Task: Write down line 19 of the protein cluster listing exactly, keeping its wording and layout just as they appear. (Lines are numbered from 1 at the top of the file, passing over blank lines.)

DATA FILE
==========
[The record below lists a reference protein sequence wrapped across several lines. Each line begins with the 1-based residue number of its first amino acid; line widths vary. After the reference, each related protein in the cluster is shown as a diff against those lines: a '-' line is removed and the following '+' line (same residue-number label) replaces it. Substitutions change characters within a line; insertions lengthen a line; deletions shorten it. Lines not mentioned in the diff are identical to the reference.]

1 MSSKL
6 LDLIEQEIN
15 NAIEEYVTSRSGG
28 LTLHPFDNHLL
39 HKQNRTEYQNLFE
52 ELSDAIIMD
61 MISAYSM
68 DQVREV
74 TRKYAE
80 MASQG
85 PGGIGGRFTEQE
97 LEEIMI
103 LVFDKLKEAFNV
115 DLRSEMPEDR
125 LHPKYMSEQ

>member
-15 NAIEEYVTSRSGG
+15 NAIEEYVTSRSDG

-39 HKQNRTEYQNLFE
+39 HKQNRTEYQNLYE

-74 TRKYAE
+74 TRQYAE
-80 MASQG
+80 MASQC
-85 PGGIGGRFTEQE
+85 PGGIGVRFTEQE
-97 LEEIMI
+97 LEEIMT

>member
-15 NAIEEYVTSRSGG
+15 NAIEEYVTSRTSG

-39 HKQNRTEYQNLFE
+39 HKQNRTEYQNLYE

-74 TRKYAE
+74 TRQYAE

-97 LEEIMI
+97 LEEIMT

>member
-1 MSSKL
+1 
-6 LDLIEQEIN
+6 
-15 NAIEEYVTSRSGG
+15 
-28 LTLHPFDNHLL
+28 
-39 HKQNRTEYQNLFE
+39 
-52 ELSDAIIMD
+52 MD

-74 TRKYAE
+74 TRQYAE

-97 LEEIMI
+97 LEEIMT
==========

+15 NAIEEYVTSRSDG